MADRID: Spain’s hard-left may have agreed to join forces to contest early elections in July, but tensions remain high between Podemos and the left-wing Sumar alliance, which could prove costly at the polls.
“Spain wanted us to cooperate and we did,” Somar’s president, Yolanda Diaz, who is also the labor minister, said over the weekend after brokering a deal that brought together about 15 political groupings to the left of Prime Minister Pedro. SanchezJudged Socialists.
Sanchez has hailed the last-minute deal, which seeks to avert a fractured vote, as “a sign of responsibility”, and his re-election hopes depend on the support of the hard left.
He announced the election on May 29, a day after the Socialists and their left-wing coalition partner Podemos suffered defeat in local and regional contests, prompting a widely expected vote at the end of the year.
Getting Podemos, by far the main hard-left party, on board was key — but the discussions dragged on for weeks and weren’t easy.
“For the left, this agreement is a relief,” said Paloma Roman, professor of political science at the Complutense University of Madrid, referring to the “catastrophic results” of the hard left during the May 28 elections.
“They can look forward to something better,” she told AFP on July 23.
Polls have long tipped the right-wing Popular Party to win next month’s election.
But without a majority, the People’s Party will have to rely on the far-right Vox party to govern, providing a glimmer of hope for the left.
With the hard left now united, Sanchez’s Socialists could re-establish a minority government that could rule with the support of several regional parties.
Far from smoothing out their differences, Friday’s agreement highlighted some key tensions.
A major point of contention was Somar’s insistence that Irene Montero, Podemos’ most famous face and Spain’s outspoken equality minister, not be included on the grounds that she was too divisive a political figure.
And Montero, a hardliner who has often courted controversy, is paying the price for the backlash over her groundbreaking rape law, which included a loophole that has allowed more than 1,000 convicted sex offenders to reduce their sentences.
Podemos co-founder Pablo Iglesias, a former deputy prime minister who is Montero’s partner and still very influential within the party, said her exclusion from Sumar’s list was a “huge mistake” that sent a “terrible message”.
“It could cause a lot of electoral damage to the political space that is necessary to prevent the People’s Party from ruling with Vox,” Iglesias said on Monday, urging Sumar to reconsider before the June 19 deadline to nominate candidates.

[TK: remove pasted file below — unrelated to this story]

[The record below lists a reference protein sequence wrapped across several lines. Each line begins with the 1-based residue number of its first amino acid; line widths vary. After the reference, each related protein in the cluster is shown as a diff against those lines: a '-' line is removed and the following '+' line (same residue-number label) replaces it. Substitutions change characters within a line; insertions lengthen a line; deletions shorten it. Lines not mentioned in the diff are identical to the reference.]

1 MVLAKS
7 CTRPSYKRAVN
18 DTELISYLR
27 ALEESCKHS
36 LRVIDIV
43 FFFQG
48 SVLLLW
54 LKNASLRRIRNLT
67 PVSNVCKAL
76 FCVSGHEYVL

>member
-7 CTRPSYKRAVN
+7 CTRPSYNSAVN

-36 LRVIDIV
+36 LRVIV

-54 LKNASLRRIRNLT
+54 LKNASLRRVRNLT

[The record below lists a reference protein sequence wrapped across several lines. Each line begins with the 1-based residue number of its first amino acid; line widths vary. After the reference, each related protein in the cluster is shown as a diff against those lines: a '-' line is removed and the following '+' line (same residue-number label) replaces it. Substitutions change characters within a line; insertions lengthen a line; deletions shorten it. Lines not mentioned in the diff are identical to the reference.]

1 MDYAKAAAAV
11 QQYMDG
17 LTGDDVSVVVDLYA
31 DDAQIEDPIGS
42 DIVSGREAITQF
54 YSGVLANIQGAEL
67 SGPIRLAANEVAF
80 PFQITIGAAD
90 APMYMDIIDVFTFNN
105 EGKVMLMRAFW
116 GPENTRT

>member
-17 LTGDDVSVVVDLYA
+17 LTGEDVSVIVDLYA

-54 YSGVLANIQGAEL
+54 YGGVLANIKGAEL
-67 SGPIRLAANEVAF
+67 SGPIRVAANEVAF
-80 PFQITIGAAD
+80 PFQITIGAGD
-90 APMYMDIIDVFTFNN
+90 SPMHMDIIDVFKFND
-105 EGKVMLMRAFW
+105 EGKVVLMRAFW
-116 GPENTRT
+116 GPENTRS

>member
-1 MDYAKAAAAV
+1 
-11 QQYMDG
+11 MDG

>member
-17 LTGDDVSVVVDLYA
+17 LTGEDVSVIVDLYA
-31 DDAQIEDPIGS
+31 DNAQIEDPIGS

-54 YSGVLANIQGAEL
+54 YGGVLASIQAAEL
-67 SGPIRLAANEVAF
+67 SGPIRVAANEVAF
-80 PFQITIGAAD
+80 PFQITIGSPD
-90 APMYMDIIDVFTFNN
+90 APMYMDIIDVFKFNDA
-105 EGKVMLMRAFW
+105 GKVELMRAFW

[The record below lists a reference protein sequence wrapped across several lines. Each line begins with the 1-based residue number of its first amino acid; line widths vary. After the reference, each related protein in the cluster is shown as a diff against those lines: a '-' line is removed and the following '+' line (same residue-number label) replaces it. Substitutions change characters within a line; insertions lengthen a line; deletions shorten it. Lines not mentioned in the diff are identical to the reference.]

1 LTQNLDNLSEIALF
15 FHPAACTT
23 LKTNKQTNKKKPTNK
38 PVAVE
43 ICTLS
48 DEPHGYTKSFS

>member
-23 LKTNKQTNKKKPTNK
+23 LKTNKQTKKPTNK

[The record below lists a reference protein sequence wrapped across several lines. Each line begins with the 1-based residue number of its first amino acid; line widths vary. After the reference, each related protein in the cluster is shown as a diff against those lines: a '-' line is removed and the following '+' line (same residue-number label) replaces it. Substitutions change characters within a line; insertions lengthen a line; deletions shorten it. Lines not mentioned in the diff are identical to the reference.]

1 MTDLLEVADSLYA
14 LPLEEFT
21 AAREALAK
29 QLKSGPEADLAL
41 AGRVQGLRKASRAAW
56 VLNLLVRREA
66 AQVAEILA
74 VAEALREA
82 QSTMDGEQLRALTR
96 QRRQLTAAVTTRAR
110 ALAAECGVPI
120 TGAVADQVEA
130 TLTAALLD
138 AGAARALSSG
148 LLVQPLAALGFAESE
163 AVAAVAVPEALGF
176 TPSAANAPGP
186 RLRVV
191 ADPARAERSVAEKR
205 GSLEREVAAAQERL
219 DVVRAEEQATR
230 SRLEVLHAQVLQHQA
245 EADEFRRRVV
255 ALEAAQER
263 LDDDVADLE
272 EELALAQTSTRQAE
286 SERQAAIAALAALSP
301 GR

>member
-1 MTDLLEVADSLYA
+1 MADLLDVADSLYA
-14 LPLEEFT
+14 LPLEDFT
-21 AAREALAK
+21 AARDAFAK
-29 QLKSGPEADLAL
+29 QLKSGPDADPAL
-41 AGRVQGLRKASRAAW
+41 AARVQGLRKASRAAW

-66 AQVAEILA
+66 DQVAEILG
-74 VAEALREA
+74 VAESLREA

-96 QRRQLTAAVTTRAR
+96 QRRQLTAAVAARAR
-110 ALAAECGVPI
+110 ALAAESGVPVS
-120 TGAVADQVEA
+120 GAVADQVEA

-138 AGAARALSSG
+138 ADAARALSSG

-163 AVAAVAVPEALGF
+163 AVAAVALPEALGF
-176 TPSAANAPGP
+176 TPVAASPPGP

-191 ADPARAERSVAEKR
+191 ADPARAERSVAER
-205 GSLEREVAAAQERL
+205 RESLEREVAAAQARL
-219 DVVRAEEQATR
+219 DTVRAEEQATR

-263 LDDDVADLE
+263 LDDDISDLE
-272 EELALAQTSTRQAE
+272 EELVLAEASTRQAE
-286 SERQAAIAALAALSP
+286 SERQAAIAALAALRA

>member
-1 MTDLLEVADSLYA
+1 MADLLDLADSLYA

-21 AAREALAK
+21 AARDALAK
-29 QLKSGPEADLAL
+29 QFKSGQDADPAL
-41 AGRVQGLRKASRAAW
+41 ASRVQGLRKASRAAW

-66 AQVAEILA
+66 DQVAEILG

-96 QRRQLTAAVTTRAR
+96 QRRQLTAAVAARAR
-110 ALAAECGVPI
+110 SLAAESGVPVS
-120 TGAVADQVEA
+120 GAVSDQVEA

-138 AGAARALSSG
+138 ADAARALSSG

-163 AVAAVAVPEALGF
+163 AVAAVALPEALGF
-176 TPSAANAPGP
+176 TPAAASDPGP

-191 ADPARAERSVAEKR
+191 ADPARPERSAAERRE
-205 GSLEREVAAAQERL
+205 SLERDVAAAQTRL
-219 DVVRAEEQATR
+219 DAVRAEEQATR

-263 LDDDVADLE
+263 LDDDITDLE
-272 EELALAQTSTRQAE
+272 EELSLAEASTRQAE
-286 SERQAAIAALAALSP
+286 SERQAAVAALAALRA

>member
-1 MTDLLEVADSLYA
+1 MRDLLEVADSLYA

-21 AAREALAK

Gabriel Ruffian of the Catalan separatist left-wing ERC party, which regularly gives parliamentary support to Sánchez’s minority government, said Monteiro had been “sold across the river for a promise of salvation that won’t happen”.
Asked about the possibility of lifting Montero’s veto, Diaz said little on Monday, saying that what Spaniards want “is for us to offer solutions to their problems, and I don’t think the rest matters much to them.”
For Román, the fragile unity deal signed on Friday could have an “extremely high” cost because it ultimately delivered an image of “divisionism” that so badly destroyed Sanchez’s left-wing coalition.
By washing dirty linens in public, she said, the hard left gave the impression that it was more interested in “fighting for office” and vanity than in its own political ideas.
“And in politics, you get held accountable,” she said, implying that Podemos would have lost the most.
Podemos emerged from the anti-austerity “Indignados” protest movement and by 2015 had become Spain’s third largest political force, entering government with the Socialists five years later.
Since then, her appeal has waned due to a series of controversies and controversies, with her support collapsing in the May 28 election.
Now her future appears to be in question, given her limited standing within Sumar.
“Progressively the links between Podemos and CSOs have become less and less and the result is that Podemos has become closed around itself,” writes Lasse Thomasen, professor of political science at Queen Mary University of London.
He wrote in a blog for the London School of Economics (LSE) that the Spanish left must take this into account if it wants to stay in power.
“The future of his government depends on whether parties to the left of the socialists learn from Podemos’ mistakes.”


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